Roman brooches with a fastening pin are also known as fibulae (singular fibula). There is a large variety of different shapes and sizes.
Some Roman brooches were functional and used, like a safety-pin, to secure clothing but others were purely decorative and attached to clothing for their appearance.
Roman brooches were made from a wide range of different substances including copper alloy and precious metals, sometimes with inlaid enamels, glass, semi-precious stones or a contrasting metal. They had a metal pin for attachment to clothes.
A Roman brooch from Beachamwell. (© NCC)
In the Norfolk Heritage Explorer database there are many different types of Roman brooch recorded. The earliest types were simple - like modern safety pins. They have different types of pin mechanism (some were hinged, with a separate pin) and different types of bow - the front part of the brooch which could be decorated. An example from Beachamwell demonstrates how the front of the brooch could be decorated (NHER 31126
A Roman plate brooch in the shape of an amphora from Gayton Thorpe. (© NCC)
One important type of Roman brooch was the 'plate’ brooch. This had a flat surface suitable for decoration, like a modern badge, but came in all different shapes and sizes. One example from Gayton Thorpe is in the shape of an amphora or storage vessel (NHER 31560
). Two have been found at Hockwold-cum-Wilton - one in the shape of a horse and rider and another in the shape of a stag (NHER 5587
). A final example comes from Beeston with Bittering. This is in the shape of a running hound (NHER 4084
). These were probably more for ornament than use: they are usually quite small with not enough room between the plate and pin to hold thick layers of cloth. Frequently these brooches were decorated with brightly coloured enamels. Sometimes they were set with small stones like the disc brooch from Carleton Rode (NHER 38692
A Roman plate brooch in the shape of a horse and rider from Hockwold-cum-Wilton. (© NCC)
Archaeologists use the small differences in Roman brooches to sort them into types. They can them put them in date order. Although brooches were sometimes kept for a long time they are relatively abundant and it is usually possible to arrive at a general period of use, if not a close date.
A Hod Hill military Roman brooch from Stradsett. (© NCC)
Some brooches were made specifically for the military and we find these commonly on the sites of forts but also in civilian settlements. A Hod Hill type military brooch has been found at Stradsett (NHER 39567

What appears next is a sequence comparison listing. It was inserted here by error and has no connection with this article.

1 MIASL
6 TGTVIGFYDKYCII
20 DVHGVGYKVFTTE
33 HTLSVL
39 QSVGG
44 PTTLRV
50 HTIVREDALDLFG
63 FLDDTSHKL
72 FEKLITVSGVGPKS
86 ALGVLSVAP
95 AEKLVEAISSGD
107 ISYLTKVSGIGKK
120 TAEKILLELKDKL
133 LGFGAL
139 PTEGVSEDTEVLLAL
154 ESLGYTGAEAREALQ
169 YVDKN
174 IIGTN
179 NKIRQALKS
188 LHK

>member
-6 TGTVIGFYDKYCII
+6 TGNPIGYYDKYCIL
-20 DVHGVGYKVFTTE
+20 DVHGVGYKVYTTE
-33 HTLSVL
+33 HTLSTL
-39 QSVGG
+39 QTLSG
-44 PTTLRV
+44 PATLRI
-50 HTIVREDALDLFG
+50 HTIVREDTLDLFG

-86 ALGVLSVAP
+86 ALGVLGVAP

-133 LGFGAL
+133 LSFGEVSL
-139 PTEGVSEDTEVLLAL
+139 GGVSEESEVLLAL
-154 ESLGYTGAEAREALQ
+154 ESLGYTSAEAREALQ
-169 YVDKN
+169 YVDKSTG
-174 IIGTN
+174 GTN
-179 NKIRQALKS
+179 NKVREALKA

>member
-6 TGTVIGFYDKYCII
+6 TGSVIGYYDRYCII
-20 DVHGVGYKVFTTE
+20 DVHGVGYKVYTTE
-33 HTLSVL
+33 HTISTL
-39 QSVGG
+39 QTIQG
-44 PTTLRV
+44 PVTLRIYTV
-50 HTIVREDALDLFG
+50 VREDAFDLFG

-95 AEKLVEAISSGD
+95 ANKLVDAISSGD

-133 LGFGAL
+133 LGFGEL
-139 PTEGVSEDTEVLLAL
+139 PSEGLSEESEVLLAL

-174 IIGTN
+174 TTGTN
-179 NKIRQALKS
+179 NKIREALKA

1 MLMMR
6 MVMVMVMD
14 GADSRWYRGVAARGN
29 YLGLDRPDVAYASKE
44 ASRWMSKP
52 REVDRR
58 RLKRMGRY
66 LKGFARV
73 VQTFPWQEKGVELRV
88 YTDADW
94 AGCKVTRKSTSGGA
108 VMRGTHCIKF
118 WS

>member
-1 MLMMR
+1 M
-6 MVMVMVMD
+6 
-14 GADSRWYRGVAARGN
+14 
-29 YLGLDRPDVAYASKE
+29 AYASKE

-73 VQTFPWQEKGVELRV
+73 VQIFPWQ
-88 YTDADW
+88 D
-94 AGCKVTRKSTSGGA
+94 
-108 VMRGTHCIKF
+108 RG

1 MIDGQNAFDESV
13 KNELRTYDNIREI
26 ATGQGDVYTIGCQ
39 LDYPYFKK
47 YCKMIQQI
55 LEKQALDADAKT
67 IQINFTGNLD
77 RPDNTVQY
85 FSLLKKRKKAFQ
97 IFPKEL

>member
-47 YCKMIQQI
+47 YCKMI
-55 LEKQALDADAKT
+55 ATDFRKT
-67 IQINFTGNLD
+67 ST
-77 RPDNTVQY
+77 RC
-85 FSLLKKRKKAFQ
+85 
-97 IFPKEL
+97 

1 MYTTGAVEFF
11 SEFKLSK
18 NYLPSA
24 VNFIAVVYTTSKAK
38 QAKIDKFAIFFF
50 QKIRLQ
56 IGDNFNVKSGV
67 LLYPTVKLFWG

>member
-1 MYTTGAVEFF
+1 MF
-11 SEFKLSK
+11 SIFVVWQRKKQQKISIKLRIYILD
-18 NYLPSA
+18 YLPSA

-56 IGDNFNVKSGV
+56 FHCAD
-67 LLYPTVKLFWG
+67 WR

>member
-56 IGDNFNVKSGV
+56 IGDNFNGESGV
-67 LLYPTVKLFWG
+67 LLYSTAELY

). Brooches found in forts occupied during the mid 1st century conquest of southern Britain are similar to those from continental forts of the same period.
A Roman metal brooch mould from Brancaster. (© NCC)
Brooches were made either by hammering a piece of metal into the right shape or by casting molten metal in a mould. Most brooch moulds were made of fired clay. A model was used to make these clay moulds. One of these models was found in Grimston (NHER 43198
). Three metal brooch moulds, the only ones found in the entire Roman Empire, have been found in Norfolk. One comes from Brancaster (NHER 1003
). These could have produced hundreds of brooches in a very short time. Most were probably melted down and made into new moulds once the originals went out of fashion.
Children making Roman brooches at Attleborough Library Heritage Family Fun Day. (© NCC)Make your own Roman plate brooch
You can have a go at making your own brooch using the templates which are based on brooches found at Attleborough (NHER 29896) or Watton (NHER 29080) or you can use your imagination and make your own shape.
You will need:
Pencil and paper
Colouring pencils, crayons or felt tip pens
Badge back or safety pin
Templates for making Roman plate brooches. (© NCC)
1. Decide which Roman brooch to make. Print out the template.
2. Colour in your design. You could use one colour to make it look like copper, silver or gold. You could use bright colours to imitate enamels. Or you could use your imagination.
3. Stick the coloured brooch onto a piece of stiff card.
4. Carefully cut around the outline of the brooch.
5. Attach a badge back or safety pin to the back of the card.
Finished Roman plate brooches. (© NCC)
M. Dennis (NLA), 27 April 2007.